I'm taking an economics course which has us read a book by a smarty pants by the name of Thomas Sowell. The book is called A Conflict of Visions: Ideological Origins of Political Struggles. As the name suggests, the topic is all the reliable screaming past one another that political discourse seems to amount to.
Why would seemingly unrelated questions—the role of government in economic intervention or the right to own a firearm—draw the same supporters to one side or the other? Sowell thinks that a more fundamental disagreement colors each side’s respective worldview. That disagreement stems over the malleability of human nature. Sowell names each end of the dichotomy the constrained or unconstrained vision. What's (un)constrained is human nature. Those of the constrained vision take the view that human nature is more or less fixed; man will only ever act in his own self-interest and to expect otherwise is foolhardy. Those of the unconstrained vision, however, see man as perfectible. Individuals can become more virtuous and beneficent as allowed to by more good institutions and social arrangements. The book then demonstrates all the different "takes" these two different visions have on a range of social policies.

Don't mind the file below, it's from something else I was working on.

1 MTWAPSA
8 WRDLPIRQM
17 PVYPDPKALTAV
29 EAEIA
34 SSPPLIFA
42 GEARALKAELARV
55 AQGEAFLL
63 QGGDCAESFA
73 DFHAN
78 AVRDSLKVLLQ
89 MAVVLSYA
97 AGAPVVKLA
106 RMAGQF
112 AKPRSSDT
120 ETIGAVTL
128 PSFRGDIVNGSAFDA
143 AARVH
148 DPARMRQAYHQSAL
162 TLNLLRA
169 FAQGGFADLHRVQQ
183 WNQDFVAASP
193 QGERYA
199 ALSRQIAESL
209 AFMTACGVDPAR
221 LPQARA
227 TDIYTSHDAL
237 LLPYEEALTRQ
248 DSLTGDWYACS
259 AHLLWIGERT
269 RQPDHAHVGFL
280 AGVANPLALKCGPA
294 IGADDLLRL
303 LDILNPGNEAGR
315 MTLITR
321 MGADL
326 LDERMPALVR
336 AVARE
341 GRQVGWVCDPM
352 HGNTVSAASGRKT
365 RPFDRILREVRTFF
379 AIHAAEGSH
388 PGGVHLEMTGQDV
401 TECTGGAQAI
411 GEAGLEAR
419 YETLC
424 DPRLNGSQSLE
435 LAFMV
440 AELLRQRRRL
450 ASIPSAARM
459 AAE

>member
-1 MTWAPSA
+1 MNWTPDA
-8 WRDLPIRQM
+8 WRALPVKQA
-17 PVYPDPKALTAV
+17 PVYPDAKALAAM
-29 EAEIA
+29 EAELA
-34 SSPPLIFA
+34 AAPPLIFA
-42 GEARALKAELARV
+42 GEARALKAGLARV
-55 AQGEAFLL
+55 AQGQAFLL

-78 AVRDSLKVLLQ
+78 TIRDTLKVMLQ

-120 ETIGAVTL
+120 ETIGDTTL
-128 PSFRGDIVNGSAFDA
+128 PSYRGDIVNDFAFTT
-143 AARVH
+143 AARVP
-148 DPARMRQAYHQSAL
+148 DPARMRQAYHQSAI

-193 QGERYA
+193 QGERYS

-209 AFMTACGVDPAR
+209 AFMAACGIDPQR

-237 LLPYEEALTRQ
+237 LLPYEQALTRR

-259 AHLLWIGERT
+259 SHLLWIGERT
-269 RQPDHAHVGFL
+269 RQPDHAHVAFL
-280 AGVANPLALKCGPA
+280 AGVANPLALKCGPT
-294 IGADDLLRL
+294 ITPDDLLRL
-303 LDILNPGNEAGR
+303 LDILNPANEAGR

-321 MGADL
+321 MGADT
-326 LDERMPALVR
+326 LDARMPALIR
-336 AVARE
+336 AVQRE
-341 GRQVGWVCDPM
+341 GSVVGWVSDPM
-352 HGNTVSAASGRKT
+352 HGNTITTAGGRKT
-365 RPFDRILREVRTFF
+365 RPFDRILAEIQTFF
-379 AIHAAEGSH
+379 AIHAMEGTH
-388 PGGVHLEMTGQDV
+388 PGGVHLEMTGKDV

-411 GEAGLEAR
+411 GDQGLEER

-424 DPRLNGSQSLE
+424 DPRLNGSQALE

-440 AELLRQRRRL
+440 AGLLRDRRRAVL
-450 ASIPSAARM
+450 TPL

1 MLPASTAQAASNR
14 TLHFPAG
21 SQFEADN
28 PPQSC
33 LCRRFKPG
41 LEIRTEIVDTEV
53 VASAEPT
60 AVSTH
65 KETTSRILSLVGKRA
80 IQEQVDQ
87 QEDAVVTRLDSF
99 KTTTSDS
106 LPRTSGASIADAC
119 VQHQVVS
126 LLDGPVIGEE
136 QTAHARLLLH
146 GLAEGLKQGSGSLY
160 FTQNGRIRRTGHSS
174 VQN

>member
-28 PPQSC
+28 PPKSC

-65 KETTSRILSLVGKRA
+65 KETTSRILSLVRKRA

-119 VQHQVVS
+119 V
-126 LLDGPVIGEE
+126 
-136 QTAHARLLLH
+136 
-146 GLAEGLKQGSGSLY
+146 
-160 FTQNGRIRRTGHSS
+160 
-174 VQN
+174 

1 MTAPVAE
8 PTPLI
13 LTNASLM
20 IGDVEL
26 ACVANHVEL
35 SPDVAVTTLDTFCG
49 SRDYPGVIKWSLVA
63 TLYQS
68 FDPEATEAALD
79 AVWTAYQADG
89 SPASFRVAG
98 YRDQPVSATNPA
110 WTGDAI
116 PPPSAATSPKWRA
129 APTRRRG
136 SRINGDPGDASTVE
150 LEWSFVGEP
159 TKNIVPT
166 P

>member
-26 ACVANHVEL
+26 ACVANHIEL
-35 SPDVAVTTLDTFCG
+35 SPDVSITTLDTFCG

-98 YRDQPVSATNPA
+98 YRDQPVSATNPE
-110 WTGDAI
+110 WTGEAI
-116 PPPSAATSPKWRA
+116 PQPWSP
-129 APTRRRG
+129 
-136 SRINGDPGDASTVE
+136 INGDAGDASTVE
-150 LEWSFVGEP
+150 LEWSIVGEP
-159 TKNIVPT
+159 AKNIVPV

I read a critique by economist Bryan Caplan that makes some pretty good points (like there's some internal inconsistencies with the operational definition of the visions Sowell presents later in the book). But I think there's a lot to the theory. Furthermore, it jives in some way with the work on moral foundations and moral psychology done by Jonathan Haidt, whereby tweaking where people fall on four or five spectrums of moral foundations lead to vastly different value systems.
On an unrelated note, I saw a tweet that summed my thoughts of the last two days perfectly: